The location of the earlobe on the normal side is transferred to the affected side (reconstructed ear has to be in symmetrical position with unaffected ear) [7, 8, 14]. The normal ear is traced on the x-ray film, thin plastic film, or paper pattern and sterilized, and by using these tracing, a template of the desired framework is fashioned, it’s reversed, and framework pattern is designed for the new ear [3, 7, 8, 14, 15]. An acrylic or plaster replica of normal ear can also be used (Fig. 3.2a–c) [3]. The exact location and orientation of the desired auricle are drawn on the patient [3, 7, 8, 11]. Different incisions on the skin are made depending on the technique that is used; cartilage remnant is removed preserving the skin, and the pocket is dissected beyond the outline of the eventual auricle [3, 7, 8, 11, 13, 1518].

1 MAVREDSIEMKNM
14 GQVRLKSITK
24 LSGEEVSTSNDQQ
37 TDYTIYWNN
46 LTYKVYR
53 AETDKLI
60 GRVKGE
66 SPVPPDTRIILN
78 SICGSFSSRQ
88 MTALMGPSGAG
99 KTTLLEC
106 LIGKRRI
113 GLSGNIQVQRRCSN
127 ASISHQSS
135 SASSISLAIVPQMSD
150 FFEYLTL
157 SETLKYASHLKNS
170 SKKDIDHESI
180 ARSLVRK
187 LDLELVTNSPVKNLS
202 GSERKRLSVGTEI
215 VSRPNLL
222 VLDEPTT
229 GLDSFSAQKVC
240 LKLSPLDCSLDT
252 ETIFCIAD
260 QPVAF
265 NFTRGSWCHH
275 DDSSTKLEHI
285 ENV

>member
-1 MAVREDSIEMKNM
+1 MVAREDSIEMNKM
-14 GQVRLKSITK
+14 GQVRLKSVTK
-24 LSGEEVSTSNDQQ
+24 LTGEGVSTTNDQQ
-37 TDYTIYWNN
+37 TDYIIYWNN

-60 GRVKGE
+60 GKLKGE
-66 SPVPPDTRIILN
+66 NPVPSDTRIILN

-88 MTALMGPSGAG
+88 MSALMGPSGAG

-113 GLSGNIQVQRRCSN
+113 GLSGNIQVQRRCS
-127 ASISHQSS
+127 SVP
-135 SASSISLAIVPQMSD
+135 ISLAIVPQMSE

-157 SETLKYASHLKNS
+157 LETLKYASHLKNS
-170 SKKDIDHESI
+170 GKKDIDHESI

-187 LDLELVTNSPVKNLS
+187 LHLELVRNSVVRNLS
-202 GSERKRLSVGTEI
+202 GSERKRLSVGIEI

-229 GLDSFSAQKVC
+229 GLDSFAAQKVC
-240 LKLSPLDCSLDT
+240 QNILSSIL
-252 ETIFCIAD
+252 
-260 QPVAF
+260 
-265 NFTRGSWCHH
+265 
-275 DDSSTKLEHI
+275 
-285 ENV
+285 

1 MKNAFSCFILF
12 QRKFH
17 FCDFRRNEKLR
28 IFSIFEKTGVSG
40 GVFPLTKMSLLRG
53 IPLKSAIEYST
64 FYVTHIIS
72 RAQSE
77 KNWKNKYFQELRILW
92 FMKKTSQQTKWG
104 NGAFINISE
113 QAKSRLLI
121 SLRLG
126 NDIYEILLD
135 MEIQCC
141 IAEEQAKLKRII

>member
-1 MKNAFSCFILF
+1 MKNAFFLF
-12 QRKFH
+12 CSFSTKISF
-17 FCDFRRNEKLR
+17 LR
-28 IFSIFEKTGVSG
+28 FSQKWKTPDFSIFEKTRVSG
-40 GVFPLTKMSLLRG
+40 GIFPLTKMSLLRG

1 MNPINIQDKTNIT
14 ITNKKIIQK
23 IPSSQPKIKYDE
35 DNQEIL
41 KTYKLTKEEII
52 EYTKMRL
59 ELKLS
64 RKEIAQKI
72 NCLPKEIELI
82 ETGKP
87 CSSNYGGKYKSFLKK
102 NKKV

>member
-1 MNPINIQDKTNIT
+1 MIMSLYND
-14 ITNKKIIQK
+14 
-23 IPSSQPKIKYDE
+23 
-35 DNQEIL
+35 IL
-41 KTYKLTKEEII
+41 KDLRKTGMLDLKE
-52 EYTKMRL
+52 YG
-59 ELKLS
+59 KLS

Oct 28, 2017 | Posted by in Pediatric plastic surgery | Comments Off on Microtia and Other Congenital Auricular Deformities